For his part, McKenzie now commutes between quiet family life in Wellington and Hollywood, where he works as musical supervisor and comedy songwriter for movies including Dora And The Lost City Of Gold and major franchises like The Muppets and The Simpsons.
Flight Of The Conchords often played upon serious issues, be it in the heart-warming parable of ‘Albi The Racist Dragon’, the self-conscious sexism in rap pastiche ‘Hiphopopotamus vs. Rhymenoceros’ or the hard-hitting images of gang violence, monkey diseases and globalisation peppering ‘Think About It’. But sometimes the laughter has to stop. Briefly.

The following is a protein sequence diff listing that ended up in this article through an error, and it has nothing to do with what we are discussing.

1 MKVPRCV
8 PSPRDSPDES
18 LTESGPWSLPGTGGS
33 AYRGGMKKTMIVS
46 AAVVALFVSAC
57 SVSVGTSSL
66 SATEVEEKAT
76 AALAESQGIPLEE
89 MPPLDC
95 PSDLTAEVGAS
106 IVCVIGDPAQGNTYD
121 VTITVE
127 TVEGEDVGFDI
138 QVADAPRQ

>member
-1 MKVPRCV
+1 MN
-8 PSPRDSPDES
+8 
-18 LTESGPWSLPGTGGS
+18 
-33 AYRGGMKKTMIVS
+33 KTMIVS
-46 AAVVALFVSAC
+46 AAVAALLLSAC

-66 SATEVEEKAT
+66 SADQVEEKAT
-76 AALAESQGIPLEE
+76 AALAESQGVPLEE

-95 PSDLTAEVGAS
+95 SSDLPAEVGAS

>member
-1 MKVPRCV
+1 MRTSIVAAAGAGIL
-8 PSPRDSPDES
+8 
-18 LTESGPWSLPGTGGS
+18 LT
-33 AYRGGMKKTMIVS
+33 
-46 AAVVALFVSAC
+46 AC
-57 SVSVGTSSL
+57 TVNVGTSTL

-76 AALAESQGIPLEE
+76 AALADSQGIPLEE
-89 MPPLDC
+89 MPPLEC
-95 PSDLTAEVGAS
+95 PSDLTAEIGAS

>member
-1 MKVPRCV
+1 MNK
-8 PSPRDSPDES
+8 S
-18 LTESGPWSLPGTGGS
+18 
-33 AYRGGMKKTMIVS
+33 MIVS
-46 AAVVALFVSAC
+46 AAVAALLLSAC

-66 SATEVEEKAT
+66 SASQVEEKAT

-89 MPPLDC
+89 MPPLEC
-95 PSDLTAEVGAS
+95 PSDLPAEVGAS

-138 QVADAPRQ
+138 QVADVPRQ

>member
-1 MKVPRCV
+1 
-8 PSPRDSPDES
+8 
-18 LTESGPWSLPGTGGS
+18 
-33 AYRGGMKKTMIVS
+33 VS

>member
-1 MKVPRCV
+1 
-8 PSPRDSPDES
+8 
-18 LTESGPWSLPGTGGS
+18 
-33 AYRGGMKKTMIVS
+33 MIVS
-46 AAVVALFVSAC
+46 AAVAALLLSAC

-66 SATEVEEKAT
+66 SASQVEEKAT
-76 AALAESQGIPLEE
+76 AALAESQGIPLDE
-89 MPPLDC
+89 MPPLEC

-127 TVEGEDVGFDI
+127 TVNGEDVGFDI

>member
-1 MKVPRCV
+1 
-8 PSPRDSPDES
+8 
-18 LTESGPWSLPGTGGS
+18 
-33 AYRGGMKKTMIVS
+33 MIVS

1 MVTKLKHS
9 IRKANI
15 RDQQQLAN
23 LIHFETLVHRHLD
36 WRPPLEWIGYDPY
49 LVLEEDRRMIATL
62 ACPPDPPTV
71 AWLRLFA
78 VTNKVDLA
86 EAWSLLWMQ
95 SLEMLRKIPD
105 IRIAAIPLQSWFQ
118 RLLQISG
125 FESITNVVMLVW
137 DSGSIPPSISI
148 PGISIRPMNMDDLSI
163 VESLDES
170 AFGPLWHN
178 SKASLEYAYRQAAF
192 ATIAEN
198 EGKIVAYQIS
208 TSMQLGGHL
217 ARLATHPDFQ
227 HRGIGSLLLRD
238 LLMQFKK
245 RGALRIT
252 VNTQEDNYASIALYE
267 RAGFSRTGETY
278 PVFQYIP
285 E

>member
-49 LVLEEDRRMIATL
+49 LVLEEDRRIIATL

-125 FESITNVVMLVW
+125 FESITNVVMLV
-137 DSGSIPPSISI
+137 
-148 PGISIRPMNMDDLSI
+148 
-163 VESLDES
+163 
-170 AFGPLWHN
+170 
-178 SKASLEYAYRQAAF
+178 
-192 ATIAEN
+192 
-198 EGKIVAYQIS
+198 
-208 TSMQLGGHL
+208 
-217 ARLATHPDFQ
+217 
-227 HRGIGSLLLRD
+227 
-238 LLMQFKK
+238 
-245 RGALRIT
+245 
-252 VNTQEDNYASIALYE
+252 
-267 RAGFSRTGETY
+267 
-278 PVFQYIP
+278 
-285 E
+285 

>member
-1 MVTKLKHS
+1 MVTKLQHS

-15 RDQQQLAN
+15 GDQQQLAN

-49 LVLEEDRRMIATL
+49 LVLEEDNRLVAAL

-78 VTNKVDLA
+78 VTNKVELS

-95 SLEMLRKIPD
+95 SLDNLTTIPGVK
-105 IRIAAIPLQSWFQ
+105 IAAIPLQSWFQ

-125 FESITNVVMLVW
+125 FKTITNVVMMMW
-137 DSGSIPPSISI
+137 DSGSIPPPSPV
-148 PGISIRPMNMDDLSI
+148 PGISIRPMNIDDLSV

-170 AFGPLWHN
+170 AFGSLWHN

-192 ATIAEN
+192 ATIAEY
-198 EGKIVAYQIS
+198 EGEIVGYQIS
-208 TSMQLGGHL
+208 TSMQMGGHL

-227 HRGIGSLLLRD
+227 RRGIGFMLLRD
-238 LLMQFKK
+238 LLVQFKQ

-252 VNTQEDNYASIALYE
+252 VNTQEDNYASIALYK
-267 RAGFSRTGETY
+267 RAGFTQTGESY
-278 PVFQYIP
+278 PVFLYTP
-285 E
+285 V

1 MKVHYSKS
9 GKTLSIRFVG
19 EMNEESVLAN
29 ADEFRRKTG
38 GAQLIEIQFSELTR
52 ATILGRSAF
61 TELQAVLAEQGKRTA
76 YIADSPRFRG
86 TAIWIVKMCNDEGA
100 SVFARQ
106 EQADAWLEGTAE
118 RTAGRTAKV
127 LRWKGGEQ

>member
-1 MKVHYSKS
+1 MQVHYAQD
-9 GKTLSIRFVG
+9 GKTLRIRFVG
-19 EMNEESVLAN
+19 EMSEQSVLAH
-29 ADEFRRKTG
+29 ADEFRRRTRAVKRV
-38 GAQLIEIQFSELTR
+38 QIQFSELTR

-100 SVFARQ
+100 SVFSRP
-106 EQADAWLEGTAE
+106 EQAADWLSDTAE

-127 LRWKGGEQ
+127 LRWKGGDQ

Growing tired of writing songs for films that “have to do a lot of jobs, a lot of character work or tell the story”, Bret began filing away ideas for more serious songs. “As much as I love comedy music, I don’t really listen to it in everyday life,” he admits. “I have a fondness for the funny song within an album that might be more serious. Lots of people have them. Courtney Barnett has some really funny lines and Leonard Cohen has a lot of funny lines. I was interested in something in that zone.”
“As much as I love comedy music, I don’t listen to it in everyday life”